Sylhet
Zimbabwe cricketers celebrate after winning the match on the fourth day of the first Test cricket match between Bangladesh and Zimbabwe in Sylhet on November 6, 2018. (Photo by MUNIR UZ ZAMAN / AFP) (Photo credit should read MUNIR UZ ZAMAN/AFP/Getty Images)

The Chevrones owned the moment when stumper Regis Chakabva held onto a skier from Ariful Haque off a flighted delivery from left-arm spinner Wellington Masakdza. More importantly, they hold onto the important moments throughout the Test , if not the catches.

Sylhet’s Test Debut: Zimbabwe Seize Rare Opportunities

There were quite a few questions raised regarding the significance of the Test series between Bangladesh and Zimbabwe but for Zimbabwe, who missed out on a 2019 World Cup berth, any game in any format is something they are grateful for. This was their first win in an away Test since 2001, first Test win in five years and just their third Test away win in their cricketing history.

One of the major statistics that set Zimbabwe’s batsmen apart from the Bangladeshis was that they batted long with gutsy knocks. Zimbabwe’s first innings lasted 117.3 overs whereas Bangladesh batted for only 114.1 overs across both the innings. It is quite suggestive of their shortcomings and what went wrong.

With the first Test lost, Bangladesh have quite a few positives to draw from it. Taijul Islam stepped up in Shakib’s absence taking eleven wickets in the match and Ariful Haque showed sparks with the bat on a promising Test debut.

Zimbabwe Turn Up Fair

 Zimbabwe did everything right and it showed. They got the first innings runs, the pacers dominated in the first innings on a dust bowl, built a healthy lead and managed a defendable total and to round it off, the spinners claimed nine wickets in the second innings. A perfect recipe to topple any side in the subcontinent.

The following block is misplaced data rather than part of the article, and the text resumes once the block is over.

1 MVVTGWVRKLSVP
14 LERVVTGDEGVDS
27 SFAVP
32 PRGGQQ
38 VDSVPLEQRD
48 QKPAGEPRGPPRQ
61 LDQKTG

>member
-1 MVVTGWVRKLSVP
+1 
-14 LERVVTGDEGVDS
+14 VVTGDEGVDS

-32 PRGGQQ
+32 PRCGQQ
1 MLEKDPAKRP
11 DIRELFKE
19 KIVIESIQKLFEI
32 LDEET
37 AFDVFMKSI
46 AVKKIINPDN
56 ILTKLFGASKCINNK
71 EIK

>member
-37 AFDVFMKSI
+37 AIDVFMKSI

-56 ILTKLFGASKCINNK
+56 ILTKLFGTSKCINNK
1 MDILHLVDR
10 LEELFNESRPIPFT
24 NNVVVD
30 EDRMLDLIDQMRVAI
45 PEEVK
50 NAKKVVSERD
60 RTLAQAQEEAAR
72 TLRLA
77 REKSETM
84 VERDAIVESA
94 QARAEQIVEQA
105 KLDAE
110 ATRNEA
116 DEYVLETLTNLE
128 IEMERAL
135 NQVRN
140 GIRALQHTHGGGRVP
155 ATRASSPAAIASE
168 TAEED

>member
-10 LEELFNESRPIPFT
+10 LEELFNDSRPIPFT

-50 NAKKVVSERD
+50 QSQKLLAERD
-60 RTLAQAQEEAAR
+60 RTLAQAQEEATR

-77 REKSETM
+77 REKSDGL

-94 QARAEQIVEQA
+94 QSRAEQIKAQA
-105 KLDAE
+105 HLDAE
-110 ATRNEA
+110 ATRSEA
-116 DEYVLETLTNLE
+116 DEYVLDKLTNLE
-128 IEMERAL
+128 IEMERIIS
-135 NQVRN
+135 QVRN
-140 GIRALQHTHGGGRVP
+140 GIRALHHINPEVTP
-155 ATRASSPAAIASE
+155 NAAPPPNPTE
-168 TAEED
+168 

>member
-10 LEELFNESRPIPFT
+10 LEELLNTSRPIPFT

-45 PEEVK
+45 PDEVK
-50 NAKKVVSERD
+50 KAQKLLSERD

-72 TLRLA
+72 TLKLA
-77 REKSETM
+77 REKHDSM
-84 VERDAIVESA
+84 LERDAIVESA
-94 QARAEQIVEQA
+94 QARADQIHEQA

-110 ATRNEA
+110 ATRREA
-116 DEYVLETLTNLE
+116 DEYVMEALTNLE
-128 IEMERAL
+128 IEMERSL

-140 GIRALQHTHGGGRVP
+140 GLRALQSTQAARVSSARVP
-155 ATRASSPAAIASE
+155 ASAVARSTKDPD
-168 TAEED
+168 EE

While Wellington Masakadza’s selection ahead of the experienced off-spinner John Nyumbu came somewhat as a surprise given the former’s lacklustre bowling performances in the ODI series preceding the Tests but it was the other debutant Brandon Mavuta , the young leg-spinning all-rounder who stepped up in place of Graeme Cremer, Zimbabwe’s best bowler for away matches. Mavuta snapped up four important middle-order wickets and ensured Bangladesh were cut off from the last innings chase.

As much as it was Sean Williams, Sikandar Raza, Hamilton Masakadza and the bowlers who contributed to the win, the credit must also be given to the management who put away all the political and financial issues aside to make sure Zimbabwe fielded a strong side and ensured they had no ‘mental baggage’ or any backroom drama to worry about.

Back to the drawing board for Bangladesh 

Its never easy playing a series with your best players missing out due to injuries, in Bangladesh’s case, the absence of Tamim Iqbal and Shakib Al Hasan hurt. But it wasnt that they didnt have all bases covered. They played two left arm spinners and off-spinning all-rounder Mehedi Hasan Miraz who bowled tight lines and took wickets at regular intervals but the problem was never going to be their bowling.

Their batting left a great deal to be desired and it all came down to the technique and resolve employed in both the innings. Their batting imperfections in the second innings stuck out like the nose on your face as majority of the batsmen gifted their wicket away by attempting aggressive shorts in vain.

Going into the next Test, there’s not much chopping and changing to be done for the hosts. The batsmen need to re-invent their defensive skills and curb the attacking instinct if they are to bat for a longer time at the crease. They could also look at the possibility of playing a fast bowling all-rounder in form of Mohammad Saifuddin, who showed in the recently concluded ODI series how much his bowling has matured since he last played an ODI.

With Zimbabwe 1-0 up in the series, the hosts would look to square the series as the two sides next meet in Dhaka in the Second and the final Test starting 11th November.

 

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